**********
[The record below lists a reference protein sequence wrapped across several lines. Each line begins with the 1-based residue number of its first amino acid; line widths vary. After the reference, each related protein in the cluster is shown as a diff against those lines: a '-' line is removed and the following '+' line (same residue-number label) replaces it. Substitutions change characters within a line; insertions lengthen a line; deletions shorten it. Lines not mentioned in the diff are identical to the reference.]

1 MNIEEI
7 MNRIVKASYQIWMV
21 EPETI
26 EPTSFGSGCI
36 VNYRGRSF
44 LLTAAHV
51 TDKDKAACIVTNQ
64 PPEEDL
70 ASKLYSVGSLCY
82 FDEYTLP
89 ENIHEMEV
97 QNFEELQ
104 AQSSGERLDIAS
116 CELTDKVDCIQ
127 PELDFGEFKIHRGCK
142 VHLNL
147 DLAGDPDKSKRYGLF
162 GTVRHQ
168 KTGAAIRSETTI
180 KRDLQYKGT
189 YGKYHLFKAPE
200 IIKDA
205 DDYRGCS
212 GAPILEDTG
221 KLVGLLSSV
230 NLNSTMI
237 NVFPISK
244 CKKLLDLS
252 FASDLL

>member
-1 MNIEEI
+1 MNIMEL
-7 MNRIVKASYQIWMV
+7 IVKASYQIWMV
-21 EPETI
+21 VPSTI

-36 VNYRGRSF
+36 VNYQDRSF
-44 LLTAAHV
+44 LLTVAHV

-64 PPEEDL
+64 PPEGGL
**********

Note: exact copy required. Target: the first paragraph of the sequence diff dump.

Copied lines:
[The record below lists a reference protein sequence wrapped across several lines. Each line begins with the 1-based residue number of its first amino acid; line widths vary. After the reference, each related protein in the cluster is shown as a diff against those lines: a '-' line is removed and the following '+' line (same residue-number label) replaces it. Substitutions change characters within a line; insertions lengthen a line; deletions shorten it. Lines not mentioned in the diff are identical to the reference.]